Rajon Rondo set to play. Rondo tweeted a reference to the 29,233,380 seconds of his absence since his knee injury one year ago. More relevant to his projected comeback Friday against the Lakers may be the 34 days until the trade deadline.
LaMarcus Aldridge wants an extension. He told the Portland Tribune's Kerry Eggers that he was interested in committing to the Trail Blazers for the long term. This is a player who was projected to be leaving ASAP. The Blazers, who had no idea they'd be contending so quickly, ought to pounce.
Ryan Anderson may miss season. His herniated disk may assure the Pelicans' return to the lottery, which will be terrific news for the 76ers -- the pick they received from New Orleans in the Noel trade for Jrue Holiday is top-three protected only.
Billy Hunter lawsuit weakened. The dismissal of most of the complaints against Derek Fisher and all of the complaints against Fisher's aide Jamie Wior leaves Hunter with a breach of contract suit against the union that he used to run. Ever since the resolution of the lockout, the union has been frozen by the scandal around Hunter and unable to move forward.
The 6-9 forward was averaging 7.9 points off the bench in his first year with the Rockets. Casspi, 25, is the first Israeli to play in the NBA.
1. Raised in suburban Tel Aviv, he fell in love with basketball in third grade. "I was following my older brother and my mother, who played back in the day in Israel. My brother used to take me to the basketball court by our house to play.
"My mother was a national team player, and I think that's where I got my height from -- she's about 6-1. I watched some of her games growing up. Every day she used to beat me one-on-one. Every day. She would play hard, the post moves, the hook shots -- everything. When I was 14 or 15 and I got taller, and I got my strength a little bit, I beat her. And then she didn't want to play me again. She said, `We're not playing anymore.'
He was 17 when he made his professional debut with Maccabi Tel Aviv. "My parents always put me in a group of players that forced me to get better. I never played in my age group. It's a little bit different than here; I always was the younger player in the team. When I turned pro, that was the first time I jumped in the water and played with a lot of ex-NBA players. It was Will Bynum, Anthony Parker, Marcus Fizer, Carlos Arroyo -- those are the guys that I looked up to when I was 17, and not a lot of 17 years old get that privilege."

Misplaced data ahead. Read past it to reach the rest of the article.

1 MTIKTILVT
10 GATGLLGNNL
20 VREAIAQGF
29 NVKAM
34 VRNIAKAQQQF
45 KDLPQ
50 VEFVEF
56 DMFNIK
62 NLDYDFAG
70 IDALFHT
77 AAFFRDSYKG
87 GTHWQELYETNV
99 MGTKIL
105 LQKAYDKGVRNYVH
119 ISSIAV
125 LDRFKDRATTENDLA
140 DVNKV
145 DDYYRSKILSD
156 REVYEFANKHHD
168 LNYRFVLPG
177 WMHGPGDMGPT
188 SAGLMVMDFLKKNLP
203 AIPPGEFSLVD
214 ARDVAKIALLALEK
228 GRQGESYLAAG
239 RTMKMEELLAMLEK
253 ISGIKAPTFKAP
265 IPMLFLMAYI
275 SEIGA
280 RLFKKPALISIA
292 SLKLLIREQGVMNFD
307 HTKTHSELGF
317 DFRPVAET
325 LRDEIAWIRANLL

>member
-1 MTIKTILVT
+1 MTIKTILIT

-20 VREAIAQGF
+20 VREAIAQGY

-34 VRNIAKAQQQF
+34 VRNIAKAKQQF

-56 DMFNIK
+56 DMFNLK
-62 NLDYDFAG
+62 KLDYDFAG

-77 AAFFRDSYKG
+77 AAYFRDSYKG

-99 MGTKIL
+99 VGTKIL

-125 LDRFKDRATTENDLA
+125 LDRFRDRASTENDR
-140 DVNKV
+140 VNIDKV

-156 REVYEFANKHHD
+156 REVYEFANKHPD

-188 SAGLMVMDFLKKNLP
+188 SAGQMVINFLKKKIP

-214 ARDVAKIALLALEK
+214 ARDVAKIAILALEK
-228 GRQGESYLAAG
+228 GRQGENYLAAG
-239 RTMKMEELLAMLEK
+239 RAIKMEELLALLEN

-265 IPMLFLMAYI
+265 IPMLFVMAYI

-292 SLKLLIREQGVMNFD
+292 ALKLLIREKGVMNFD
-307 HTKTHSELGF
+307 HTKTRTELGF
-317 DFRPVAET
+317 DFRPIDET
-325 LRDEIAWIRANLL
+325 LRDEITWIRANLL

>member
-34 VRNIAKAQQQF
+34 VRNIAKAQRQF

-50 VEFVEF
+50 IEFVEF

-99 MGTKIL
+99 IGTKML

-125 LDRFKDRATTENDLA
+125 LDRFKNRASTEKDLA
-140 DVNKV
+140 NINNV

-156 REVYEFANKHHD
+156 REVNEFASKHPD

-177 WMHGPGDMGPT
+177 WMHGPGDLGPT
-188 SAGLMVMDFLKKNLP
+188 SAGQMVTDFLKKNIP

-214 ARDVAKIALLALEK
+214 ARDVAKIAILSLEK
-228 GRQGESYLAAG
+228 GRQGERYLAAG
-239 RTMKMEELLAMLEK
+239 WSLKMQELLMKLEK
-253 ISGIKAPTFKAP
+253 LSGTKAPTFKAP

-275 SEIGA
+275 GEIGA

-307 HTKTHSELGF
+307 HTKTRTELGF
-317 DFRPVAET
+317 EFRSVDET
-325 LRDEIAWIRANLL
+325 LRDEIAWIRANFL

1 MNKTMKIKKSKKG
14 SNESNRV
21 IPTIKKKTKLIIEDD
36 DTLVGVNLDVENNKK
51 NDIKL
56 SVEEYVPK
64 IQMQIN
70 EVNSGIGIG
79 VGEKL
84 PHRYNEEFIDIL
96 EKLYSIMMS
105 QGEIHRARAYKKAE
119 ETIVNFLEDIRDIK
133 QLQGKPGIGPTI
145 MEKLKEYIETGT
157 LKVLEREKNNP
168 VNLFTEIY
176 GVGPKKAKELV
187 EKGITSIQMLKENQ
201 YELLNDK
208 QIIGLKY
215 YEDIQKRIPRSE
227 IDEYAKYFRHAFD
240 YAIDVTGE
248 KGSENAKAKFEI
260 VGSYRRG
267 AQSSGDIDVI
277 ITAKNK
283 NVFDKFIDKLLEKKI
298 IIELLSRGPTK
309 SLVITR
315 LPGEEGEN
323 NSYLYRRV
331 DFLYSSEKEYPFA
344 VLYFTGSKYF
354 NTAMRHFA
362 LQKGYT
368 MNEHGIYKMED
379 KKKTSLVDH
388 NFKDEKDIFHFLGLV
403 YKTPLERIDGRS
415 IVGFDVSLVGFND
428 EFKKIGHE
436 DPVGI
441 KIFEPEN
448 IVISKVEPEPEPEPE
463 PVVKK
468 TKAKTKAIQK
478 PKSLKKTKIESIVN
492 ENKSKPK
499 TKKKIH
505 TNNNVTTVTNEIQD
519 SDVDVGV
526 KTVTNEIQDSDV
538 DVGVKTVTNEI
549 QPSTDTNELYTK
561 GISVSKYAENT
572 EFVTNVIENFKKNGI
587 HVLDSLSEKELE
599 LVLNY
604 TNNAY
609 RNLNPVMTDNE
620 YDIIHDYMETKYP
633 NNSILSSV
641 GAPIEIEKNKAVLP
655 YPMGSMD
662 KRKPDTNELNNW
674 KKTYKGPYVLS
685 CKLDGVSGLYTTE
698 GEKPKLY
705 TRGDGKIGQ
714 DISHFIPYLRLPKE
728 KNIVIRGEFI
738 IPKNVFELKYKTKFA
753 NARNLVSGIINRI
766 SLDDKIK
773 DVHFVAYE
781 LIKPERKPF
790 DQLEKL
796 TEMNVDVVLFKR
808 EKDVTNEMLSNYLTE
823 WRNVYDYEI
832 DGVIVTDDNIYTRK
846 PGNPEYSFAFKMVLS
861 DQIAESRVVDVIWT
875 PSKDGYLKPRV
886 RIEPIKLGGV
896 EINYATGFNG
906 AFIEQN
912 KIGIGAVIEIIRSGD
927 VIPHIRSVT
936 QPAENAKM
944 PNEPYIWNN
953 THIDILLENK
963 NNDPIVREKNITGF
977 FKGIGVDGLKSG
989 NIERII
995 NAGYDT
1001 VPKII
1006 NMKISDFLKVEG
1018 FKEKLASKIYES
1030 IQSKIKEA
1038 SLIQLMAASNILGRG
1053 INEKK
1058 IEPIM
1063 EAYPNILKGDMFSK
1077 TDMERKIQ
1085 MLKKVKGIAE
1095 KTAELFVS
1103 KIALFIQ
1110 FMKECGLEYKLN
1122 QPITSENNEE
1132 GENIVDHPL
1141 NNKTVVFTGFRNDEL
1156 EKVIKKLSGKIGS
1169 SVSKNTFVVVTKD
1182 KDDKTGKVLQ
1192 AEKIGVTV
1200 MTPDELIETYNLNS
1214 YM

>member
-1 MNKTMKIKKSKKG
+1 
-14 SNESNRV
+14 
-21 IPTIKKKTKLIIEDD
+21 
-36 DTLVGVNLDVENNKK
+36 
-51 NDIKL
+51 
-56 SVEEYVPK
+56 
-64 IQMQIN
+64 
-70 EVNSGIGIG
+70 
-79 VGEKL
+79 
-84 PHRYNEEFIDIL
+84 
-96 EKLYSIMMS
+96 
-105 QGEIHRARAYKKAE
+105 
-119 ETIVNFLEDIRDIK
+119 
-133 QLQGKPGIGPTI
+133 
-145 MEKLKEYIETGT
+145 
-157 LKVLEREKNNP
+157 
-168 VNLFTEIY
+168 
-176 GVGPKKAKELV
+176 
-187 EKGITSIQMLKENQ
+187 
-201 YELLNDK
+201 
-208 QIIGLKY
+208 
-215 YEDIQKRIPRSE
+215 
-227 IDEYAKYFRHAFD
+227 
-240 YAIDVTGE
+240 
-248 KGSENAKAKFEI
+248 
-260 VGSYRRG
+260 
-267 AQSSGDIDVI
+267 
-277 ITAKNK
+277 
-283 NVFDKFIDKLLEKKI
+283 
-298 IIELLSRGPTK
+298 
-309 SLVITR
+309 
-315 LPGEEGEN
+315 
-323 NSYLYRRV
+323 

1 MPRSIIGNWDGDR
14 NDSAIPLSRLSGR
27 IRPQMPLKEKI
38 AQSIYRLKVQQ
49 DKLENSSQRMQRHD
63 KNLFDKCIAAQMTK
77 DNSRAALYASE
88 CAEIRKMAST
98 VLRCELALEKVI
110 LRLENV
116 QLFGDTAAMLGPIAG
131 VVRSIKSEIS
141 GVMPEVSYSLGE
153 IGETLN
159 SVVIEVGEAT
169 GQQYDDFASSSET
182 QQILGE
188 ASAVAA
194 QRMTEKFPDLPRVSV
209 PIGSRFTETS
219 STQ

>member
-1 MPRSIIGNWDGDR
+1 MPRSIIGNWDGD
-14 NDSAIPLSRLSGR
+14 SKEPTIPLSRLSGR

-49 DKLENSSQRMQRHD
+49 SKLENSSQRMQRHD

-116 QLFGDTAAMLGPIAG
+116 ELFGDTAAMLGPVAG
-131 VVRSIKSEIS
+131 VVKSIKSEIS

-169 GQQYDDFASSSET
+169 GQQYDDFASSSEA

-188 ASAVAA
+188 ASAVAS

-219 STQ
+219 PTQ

2. He served in the Israeli Army. "Growing up in Israel, when you're 18 it's mandatory to serve three years. And one of the biggest debates in my career was whether to go play college. The dream was always to make it to the NBA, and if I go to play college, then I have to come back after college to do my service -- to do it from 22 years old to 25 and then postpone my NBA career. I figured I have to do it, and I did it when I was 18 to 21.
"I did my basic training in the summer, about a month and a half, when there was no basketball. After that I used to come to the base every day about 7:30 in the morning, and help wherever I needed to help, and then go to practices. And then I would come back after practices sometimes to do whatever I needed to do."
Casspi was already a star in Israel, and the country was supportive of his NBA dream. "On game days, they let me have a pass that day. But other than that, every day I would be there in the morning.
"I would do some computer stuff for the Army. They used to drive me around the country sometimes just to help the morale of the soldiers and play basketball with them, I would do some clinics and stuff like that. It was nothing too crazy. Obviously you're representing Israel, and when I did my service at the time it was an honor for me.
"About a year and a half into the Army service, I started doing some NBA workouts in the summer, and the Army really helped me with that. And then we'd fly over to the States and do some workouts. And then about two weeks before I got released, it was the NBA Draft 2009, and then I got drafted."
3. He was picked No. 23 in the first round by the Sacramento Kings. "It is a great culture of basketball in Israel. We're such a small country, and when Israeli players are going around the world, people really feel pride and want them to succeed."